As of this writing, you can get the Surface Go 3 in two configurations. The base model with a Core i5, 8GB of RAM and a 256GB SSD sells for $799. Our review configuration sticks with the i5 (a Core i5-1235U, specifically), while doubling the RAM to 16GB while, annoyingly, sticking to the 256GB of storage. Clearly, the company expects you to use OneDrive for storage, because 256GB is a joke for any laptop in 2023, particularly one that costs $799 or $999.

Bottom Line

(Image credit: Tom's Hardware)

The Surface Laptop Go 3's basic design still holds up pretty well, given it's basically the same laptop we saw with the first model in 2020. It looks good and feels solid, while being quite light at 2.49 pounds. And despite the cramped quarters afforded by the 12.4-inch screen, the keyboard is surprisingly comfortable to type on – until it gets dark and you're reminded that this is a $999 laptop (or $799 to start) that lacks backlighting.

And therein lies the rub with the Surface Laptop Go 3: Microsoft's refusal to substantially update it means major features (screen resolution, keyboard, webcam, performance) don't match up with the competition – sometimes within Microsoft's own product line. The Surface Go 4 (for business has a 1920 x 1280 display and two 1080p cameras (front and back) and starts at $579 (though you'll have to pay $99 more for the keyboard). Alternatively, the 13.5-inch Surface Laptop doesn't weigh much more than the Laptop Go (2.86 pounds) while sporting backlit keys and a much higher-res (2256 x 1504) display (though it also has a 720p webcam), starting at $899.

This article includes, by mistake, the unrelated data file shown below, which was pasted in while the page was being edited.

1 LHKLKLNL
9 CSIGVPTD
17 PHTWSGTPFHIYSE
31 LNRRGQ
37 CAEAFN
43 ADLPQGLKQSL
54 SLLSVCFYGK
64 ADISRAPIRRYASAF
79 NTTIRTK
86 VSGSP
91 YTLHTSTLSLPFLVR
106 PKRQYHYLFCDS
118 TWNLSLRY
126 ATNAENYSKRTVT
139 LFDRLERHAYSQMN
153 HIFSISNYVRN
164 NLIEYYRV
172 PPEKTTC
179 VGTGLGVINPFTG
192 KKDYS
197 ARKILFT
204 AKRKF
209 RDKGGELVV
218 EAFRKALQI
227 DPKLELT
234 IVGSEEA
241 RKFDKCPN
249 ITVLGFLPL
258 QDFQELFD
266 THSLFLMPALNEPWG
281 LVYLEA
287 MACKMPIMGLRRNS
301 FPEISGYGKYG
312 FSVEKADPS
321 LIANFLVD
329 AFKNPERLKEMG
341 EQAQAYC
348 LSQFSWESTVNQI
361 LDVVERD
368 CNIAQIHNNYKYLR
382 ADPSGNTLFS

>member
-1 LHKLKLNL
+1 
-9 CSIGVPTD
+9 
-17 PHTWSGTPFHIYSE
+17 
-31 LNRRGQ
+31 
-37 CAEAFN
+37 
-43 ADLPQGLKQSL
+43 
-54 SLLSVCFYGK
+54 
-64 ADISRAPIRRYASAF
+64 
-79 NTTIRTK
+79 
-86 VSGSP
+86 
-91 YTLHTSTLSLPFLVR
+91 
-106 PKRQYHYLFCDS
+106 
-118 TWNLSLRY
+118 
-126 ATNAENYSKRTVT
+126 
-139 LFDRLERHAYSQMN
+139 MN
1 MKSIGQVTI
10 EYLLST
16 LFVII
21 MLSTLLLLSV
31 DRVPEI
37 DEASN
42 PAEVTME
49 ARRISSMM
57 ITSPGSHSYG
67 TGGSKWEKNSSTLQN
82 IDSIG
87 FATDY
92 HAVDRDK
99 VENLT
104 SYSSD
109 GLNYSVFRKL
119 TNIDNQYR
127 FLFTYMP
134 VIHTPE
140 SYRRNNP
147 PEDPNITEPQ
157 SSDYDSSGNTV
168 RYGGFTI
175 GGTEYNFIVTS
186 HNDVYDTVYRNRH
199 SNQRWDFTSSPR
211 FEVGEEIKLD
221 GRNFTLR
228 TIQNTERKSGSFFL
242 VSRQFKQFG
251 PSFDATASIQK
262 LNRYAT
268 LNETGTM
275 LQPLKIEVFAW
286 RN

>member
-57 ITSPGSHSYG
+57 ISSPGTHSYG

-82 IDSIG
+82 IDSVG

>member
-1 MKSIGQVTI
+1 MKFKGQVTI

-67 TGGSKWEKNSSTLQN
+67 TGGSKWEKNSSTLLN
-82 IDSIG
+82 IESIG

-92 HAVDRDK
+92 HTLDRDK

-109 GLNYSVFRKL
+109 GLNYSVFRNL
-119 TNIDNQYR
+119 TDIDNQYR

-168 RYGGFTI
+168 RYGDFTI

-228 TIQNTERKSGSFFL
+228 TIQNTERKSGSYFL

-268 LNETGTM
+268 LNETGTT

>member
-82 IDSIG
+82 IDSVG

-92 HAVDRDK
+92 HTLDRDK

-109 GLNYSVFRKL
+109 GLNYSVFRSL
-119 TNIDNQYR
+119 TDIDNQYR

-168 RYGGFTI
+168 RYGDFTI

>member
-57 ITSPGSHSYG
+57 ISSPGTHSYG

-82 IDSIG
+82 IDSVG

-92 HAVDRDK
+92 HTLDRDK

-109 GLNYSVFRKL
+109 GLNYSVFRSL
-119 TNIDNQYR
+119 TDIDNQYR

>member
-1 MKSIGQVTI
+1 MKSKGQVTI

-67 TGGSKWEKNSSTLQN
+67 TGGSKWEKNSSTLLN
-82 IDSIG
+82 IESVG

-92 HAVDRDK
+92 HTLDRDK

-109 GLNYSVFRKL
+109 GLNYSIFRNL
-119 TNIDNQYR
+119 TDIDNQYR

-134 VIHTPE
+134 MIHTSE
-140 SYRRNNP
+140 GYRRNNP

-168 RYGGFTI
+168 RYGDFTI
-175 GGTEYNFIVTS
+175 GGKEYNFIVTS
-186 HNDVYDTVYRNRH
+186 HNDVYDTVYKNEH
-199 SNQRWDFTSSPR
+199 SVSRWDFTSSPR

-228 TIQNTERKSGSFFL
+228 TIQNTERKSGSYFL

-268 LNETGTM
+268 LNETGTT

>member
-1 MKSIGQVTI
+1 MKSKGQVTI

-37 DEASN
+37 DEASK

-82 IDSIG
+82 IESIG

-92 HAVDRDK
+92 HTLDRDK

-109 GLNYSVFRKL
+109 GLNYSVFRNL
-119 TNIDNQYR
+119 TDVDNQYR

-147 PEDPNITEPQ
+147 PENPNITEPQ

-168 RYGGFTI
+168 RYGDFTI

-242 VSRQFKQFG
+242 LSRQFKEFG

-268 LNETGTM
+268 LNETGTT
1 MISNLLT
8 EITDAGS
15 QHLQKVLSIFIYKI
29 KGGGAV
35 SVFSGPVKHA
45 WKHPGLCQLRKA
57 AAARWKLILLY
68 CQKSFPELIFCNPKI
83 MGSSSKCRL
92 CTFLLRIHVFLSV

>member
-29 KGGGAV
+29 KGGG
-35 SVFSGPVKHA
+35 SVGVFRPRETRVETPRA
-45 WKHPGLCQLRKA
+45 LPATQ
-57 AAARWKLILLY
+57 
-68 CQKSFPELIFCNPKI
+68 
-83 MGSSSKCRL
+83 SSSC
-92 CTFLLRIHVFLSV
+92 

The Dell XPS 13 weighs a few tenths of a pound more, but it's a far better value, offering a higher resolution display, a backlit keyboard, a similar Core i5 12th Gen CPU, 16GB of RAM and a 512GB SSD for just $849 at press time.

And for those not wedded to Windows, Apple's 13-inch M1 MacBook Air delivers much better battery life, generally better performance, and a brighter 2560 x 1600 screen at $999. Clearly, Microsoft needs to make major changes if it plans to continue selling the Surface Laptop Go after this third iteration. But I wouldn't be surprised if the company ends its tiny laptop line here, which would be sad because I like premium sub-13-inch laptops, and there aren't that many left.

Matt Safford

After a rough start with the Mattel Aquarius as a child, Matt built his first PC in the late 1990s and ventured into mild PC modding in the early 2000s. He’s spent the last 15 years covering emerging technology for Smithsonian, Popular Science, and Consumer Reports, while testing components and PCs for Computer Shopper, PCMag and Digital Trends.

  • kyzarvs
    both configurations ship with just 256GB of RAM.
    Typo? I've only ever had servers with that much RAM...
  • cknobman
    Crap like this explains why the head of Surface division recently resigned.